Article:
Thursday, November 12, 2009


Steely Tomskin was only made aware of this fact, not because she went seeking out it out, but because she a little different and despite her multicultural heritage, her majority Asian and Polynesian backgrounds weren't enough to combat her light green eyes and pale skin and Caucasian last name, so she was always thought of and referred to as haole, meaning foreigner in the Hawaiian language but the definition of the word became convoluted to refer only to people of Caucasian decent, especially those from the mainland or continental united states, and not unusually had derogatory undertones.

Thanks Stephen Poff!

That coupled with a name like Steely, (my mom was named after a jazz rock band, Steely Dan, who's popularity peaked in the late 1970's, right around the time my grandparents were getting high and rocking out to Steely Dan's euphoric and eccentric lyrics declaring to each other that they would promise the band's name to their first child),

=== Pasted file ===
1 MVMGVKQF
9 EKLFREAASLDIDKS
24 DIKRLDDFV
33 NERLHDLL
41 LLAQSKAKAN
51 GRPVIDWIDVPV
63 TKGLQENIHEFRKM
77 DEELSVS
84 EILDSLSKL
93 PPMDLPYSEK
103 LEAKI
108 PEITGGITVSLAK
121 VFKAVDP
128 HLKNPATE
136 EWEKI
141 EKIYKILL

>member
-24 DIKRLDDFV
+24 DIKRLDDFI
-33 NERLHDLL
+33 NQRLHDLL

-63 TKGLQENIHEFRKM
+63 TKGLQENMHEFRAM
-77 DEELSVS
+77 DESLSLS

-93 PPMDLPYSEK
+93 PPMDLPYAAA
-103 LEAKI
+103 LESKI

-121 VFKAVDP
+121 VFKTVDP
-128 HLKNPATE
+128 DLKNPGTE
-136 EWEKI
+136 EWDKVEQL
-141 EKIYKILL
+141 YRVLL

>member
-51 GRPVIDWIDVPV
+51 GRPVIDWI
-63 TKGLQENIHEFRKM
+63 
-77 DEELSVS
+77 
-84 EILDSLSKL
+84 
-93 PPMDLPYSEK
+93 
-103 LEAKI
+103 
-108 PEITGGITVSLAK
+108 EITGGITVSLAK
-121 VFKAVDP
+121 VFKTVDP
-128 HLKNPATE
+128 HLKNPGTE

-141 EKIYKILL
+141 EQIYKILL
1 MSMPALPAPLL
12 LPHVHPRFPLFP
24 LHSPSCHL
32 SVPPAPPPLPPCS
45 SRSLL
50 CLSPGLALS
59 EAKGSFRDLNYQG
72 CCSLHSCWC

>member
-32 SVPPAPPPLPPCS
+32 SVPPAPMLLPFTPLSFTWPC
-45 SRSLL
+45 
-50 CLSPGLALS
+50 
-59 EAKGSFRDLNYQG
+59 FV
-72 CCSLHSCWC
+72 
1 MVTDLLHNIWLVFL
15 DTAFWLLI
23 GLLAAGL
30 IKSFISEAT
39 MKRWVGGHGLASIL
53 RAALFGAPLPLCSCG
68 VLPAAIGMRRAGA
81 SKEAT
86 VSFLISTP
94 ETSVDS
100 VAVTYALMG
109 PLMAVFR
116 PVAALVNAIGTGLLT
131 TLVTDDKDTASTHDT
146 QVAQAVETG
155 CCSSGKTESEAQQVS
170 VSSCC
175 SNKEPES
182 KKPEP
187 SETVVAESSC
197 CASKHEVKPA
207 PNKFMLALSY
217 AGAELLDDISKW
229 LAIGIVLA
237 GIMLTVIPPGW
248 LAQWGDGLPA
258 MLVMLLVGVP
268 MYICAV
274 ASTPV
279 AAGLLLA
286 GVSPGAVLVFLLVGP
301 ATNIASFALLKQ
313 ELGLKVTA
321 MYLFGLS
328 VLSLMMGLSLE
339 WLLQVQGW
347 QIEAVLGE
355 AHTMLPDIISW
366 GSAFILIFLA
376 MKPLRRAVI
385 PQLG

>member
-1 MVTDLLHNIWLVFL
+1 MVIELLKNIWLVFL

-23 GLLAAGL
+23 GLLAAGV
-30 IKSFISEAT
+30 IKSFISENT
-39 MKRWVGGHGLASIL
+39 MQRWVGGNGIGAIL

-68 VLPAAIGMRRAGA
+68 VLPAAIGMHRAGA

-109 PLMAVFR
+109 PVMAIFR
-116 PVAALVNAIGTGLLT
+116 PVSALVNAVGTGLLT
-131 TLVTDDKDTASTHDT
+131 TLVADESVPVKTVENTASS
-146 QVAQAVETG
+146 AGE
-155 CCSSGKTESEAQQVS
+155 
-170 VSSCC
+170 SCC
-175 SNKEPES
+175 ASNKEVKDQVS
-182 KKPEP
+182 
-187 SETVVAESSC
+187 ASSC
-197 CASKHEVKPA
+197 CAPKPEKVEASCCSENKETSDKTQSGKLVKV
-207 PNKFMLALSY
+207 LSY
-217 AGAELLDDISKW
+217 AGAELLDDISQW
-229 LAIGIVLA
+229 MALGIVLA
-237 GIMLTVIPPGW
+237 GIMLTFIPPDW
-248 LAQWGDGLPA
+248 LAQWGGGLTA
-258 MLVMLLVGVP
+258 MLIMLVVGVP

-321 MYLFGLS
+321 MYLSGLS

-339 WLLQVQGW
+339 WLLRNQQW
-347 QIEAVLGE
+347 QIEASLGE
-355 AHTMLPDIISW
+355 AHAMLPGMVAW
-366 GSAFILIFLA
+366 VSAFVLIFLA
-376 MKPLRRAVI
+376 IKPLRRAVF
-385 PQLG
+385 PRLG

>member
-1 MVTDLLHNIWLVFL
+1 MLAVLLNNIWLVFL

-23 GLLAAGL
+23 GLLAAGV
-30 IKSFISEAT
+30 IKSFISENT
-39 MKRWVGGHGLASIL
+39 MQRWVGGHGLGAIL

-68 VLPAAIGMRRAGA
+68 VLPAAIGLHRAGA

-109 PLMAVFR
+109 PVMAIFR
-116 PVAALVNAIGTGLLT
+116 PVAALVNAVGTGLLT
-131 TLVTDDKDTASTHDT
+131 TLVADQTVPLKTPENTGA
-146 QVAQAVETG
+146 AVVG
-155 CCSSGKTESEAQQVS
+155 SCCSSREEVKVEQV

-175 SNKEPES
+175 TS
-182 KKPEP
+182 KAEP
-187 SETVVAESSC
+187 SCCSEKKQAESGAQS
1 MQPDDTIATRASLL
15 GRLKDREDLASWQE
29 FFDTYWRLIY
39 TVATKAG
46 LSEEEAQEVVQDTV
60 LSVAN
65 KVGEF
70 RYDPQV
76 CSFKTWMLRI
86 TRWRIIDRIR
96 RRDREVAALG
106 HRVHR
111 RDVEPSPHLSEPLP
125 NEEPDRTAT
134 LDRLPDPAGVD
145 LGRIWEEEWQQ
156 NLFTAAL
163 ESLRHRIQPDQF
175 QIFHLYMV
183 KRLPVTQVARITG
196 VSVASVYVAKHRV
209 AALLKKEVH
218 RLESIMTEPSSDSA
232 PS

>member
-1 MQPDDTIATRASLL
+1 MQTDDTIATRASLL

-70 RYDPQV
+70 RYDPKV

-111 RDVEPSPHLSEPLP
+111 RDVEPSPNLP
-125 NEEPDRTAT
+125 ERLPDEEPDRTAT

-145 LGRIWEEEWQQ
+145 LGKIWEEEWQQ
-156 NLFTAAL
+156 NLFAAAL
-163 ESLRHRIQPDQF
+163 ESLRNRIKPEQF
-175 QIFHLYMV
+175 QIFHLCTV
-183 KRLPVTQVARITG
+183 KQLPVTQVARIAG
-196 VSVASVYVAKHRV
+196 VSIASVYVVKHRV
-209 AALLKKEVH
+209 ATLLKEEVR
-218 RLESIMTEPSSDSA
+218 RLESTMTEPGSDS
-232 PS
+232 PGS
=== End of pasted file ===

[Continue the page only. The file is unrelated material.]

Thanks Dimi the Geek!

provided for not the best childhood for my mother and I can only imagine why she sought desperately to leave that place behind, although she would later learn that she had a hard time blending in with Caucasian Americans who lived in the continental united states, because they knew that even though she looked like them, once she opened her mouth they knew she was far from being one of them.


M.J. said...

The intersection--and often conflict--of the way we see ourselves vs. the way others see us is always an interesting topic to explore...

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